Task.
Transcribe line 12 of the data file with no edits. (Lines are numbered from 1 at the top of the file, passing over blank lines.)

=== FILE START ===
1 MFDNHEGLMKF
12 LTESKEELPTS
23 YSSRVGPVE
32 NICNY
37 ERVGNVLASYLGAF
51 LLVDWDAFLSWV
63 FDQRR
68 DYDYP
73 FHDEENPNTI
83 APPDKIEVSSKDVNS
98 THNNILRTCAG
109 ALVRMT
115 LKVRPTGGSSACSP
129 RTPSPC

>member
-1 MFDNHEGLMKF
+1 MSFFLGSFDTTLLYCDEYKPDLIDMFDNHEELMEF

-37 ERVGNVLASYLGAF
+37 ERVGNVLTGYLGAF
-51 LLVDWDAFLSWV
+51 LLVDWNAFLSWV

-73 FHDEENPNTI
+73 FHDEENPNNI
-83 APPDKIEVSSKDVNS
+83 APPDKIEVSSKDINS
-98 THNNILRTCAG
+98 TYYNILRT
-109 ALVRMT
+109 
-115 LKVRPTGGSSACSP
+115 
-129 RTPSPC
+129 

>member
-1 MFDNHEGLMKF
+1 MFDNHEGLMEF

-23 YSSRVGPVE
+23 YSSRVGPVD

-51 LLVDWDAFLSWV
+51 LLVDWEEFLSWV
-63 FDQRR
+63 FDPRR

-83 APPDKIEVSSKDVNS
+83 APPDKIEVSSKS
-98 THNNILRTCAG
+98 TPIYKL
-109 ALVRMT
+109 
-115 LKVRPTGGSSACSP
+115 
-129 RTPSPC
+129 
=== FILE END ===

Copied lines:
109 ALVRMT